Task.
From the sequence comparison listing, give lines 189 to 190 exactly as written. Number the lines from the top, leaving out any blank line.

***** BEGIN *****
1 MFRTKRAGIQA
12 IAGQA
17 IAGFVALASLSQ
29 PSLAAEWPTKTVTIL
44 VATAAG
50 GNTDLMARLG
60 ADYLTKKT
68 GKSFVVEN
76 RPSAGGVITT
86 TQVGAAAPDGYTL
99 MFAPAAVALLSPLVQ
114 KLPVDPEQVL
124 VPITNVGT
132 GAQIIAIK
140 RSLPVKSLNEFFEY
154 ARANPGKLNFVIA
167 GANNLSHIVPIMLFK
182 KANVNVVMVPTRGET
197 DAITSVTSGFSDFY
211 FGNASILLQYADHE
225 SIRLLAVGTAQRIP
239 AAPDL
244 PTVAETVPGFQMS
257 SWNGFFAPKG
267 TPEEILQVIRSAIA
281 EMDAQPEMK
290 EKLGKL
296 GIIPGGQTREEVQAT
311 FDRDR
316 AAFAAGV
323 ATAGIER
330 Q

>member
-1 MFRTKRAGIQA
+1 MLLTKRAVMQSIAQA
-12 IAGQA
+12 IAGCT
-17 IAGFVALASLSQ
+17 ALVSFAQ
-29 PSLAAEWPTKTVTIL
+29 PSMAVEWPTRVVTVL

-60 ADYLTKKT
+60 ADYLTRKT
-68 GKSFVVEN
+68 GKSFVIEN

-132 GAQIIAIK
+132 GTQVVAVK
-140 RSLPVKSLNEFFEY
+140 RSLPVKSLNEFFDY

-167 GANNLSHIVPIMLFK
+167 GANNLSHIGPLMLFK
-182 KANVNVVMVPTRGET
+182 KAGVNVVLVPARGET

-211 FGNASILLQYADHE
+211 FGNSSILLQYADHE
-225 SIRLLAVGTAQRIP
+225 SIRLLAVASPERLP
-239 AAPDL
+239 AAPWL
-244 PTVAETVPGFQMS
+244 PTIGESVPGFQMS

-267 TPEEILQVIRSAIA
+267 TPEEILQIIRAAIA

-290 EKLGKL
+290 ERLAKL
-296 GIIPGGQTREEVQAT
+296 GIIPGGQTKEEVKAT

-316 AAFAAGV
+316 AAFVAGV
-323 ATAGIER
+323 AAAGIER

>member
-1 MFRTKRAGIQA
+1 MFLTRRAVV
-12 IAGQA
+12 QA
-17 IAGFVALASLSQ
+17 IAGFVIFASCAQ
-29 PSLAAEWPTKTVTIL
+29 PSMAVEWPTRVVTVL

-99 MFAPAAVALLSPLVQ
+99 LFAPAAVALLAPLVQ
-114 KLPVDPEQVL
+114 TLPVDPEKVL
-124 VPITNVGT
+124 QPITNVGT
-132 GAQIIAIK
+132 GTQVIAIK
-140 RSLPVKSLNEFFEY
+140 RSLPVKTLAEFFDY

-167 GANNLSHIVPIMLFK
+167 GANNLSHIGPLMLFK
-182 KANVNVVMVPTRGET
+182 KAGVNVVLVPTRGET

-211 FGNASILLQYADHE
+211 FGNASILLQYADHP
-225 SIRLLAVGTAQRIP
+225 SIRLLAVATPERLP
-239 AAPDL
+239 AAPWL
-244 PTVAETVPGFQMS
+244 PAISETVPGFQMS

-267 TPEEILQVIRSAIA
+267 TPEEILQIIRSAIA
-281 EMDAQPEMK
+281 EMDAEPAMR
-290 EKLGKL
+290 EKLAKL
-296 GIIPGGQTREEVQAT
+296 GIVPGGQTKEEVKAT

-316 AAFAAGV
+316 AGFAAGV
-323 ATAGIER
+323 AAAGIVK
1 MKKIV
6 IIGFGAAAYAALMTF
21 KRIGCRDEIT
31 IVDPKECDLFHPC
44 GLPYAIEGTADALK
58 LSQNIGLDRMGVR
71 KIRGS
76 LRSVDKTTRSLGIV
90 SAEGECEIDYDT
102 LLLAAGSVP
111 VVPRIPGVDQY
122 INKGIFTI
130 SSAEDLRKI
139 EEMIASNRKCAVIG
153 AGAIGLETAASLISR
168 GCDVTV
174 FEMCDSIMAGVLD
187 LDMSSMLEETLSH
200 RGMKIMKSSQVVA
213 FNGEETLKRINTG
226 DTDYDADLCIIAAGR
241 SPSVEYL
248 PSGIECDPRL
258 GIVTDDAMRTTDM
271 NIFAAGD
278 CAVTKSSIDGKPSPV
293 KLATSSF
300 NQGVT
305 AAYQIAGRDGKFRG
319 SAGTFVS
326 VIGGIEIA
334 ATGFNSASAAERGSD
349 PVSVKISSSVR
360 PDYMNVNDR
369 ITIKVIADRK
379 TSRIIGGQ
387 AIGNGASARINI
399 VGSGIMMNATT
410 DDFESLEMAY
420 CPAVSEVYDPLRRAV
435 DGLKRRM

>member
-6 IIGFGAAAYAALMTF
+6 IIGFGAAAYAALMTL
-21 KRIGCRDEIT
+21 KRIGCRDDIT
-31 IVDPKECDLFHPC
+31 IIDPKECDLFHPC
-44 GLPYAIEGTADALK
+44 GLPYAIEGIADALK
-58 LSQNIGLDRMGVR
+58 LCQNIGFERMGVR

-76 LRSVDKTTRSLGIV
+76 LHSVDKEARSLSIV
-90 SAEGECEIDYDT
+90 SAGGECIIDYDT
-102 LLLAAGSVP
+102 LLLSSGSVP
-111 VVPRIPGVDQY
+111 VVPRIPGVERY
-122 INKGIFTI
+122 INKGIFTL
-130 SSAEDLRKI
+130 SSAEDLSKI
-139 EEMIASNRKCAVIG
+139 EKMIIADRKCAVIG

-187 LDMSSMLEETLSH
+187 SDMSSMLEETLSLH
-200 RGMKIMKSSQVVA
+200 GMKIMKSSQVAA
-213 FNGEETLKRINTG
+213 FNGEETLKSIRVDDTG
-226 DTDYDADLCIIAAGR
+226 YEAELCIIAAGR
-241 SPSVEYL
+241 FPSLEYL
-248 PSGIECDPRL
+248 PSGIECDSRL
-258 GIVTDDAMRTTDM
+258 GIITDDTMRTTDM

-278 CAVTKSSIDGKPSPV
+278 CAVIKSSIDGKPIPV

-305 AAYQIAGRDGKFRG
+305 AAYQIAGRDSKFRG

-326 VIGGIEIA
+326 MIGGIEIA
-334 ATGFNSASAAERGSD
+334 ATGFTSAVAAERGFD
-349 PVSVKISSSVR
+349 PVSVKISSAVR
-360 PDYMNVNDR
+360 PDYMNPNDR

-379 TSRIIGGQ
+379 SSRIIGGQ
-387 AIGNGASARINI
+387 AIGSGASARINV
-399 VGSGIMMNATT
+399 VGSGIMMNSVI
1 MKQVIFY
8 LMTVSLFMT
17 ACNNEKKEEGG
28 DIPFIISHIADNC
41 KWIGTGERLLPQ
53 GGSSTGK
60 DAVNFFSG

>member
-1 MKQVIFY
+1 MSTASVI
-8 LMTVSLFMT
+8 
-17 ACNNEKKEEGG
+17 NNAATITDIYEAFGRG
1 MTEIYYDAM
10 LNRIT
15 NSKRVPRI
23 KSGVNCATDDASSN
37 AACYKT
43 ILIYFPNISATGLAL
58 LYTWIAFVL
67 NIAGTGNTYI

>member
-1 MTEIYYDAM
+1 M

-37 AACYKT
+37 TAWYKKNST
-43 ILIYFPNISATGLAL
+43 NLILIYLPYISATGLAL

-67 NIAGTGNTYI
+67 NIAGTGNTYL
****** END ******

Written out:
-241 SPSVEYL
+241 FPSLEYL